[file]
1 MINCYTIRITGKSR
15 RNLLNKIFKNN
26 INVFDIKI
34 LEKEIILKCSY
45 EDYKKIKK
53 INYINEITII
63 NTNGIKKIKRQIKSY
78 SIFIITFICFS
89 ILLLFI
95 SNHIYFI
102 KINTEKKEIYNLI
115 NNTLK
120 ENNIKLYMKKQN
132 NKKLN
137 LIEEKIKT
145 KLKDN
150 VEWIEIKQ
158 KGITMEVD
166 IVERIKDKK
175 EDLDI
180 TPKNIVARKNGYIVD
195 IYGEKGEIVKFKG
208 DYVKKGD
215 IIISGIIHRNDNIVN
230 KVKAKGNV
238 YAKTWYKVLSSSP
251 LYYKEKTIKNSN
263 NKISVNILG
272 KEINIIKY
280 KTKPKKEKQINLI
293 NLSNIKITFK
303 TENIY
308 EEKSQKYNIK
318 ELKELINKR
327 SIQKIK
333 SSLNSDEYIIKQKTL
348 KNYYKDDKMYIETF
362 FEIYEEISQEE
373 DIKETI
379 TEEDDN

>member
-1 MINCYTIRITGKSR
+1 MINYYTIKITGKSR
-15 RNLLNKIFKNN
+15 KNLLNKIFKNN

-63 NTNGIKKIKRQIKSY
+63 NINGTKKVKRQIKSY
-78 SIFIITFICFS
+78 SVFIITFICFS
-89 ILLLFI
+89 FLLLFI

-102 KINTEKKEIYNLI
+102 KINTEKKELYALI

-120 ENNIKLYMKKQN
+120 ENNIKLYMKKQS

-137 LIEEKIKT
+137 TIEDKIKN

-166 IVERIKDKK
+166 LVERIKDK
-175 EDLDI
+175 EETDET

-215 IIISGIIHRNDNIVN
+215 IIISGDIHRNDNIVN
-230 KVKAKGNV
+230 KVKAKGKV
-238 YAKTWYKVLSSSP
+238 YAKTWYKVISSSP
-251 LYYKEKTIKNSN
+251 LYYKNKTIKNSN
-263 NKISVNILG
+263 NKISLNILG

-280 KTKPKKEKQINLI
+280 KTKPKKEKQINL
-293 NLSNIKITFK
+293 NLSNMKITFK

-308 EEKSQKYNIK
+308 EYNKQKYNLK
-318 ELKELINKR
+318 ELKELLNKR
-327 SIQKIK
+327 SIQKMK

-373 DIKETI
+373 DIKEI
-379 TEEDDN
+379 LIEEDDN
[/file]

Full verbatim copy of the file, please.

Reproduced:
1 MINCYTIRITGKSR
15 RNLLNKIFKNN
26 INVFDIKI
34 LEKEIILKCSY
45 EDYKKIKK
53 INYINEITII
63 NTNGIKKIKRQIKSY
78 SIFIITFICFS
89 ILLLFI
95 SNHIYFI
102 KINTEKKEIYNLI
115 NNTLK
120 ENNIKLYMKKQN
132 NKKLN
137 LIEEKIKT
145 KLKDN
150 VEWIEIKQ
158 KGITMEVD
166 IVERIKDKK
175 EDLDI
180 TPKNIVARKNGYIVD
195 IYGEKGEIVKFKG
208 DYVKKGD
215 IIISGIIHRNDNIVN
230 KVKAKGNV
238 YAKTWYKVLSSSP
251 LYYKEKTIKNSN
263 NKISVNILG
272 KEINIIKY
280 KTKPKKEKQINLI
293 NLSNIKITFK
303 TENIY
308 EEKSQKYNIK
318 ELKELINKR
327 SIQKIK
333 SSLNSDEYIIKQKTL
348 KNYYKDDKMYIETF
362 FEIYEEISQEE
373 DIKETI
379 TEEDDN

>member
-1 MINCYTIRITGKSR
+1 MINYYTIKITGKSR
-15 RNLLNKIFKNN
+15 KNLLNKIFKNN

-63 NTNGIKKIKRQIKSY
+63 NINGTKKVKRQIKSY
-78 SIFIITFICFS
+78 SVFIITFICFS
-89 ILLLFI
+89 FLLLFI

-102 KINTEKKEIYNLI
+102 KINTEKKELYALI

-120 ENNIKLYMKKQN
+120 ENNIKLYMKKQS

-137 LIEEKIKT
+137 TIEDKIKN

-166 IVERIKDKK
+166 LVERIKDK
-175 EDLDI
+175 EETDET

-215 IIISGIIHRNDNIVN
+215 IIISGDIHRNDNIVN
-230 KVKAKGNV
+230 KVKAKGKV
-238 YAKTWYKVLSSSP
+238 YAKTWYKVISSSP
-251 LYYKEKTIKNSN
+251 LYYKNKTIKNSN
-263 NKISVNILG
+263 NKISLNILG

-280 KTKPKKEKQINLI
+280 KTKPKKEKQINL
-293 NLSNIKITFK
+293 NLSNMKITFK

-308 EEKSQKYNIK
+308 EYNKQKYNLK
-318 ELKELINKR
+318 ELKELLNKR
-327 SIQKIK
+327 SIQKMK

-373 DIKETI
+373 DIKEI
-379 TEEDDN
+379 LIEEDDN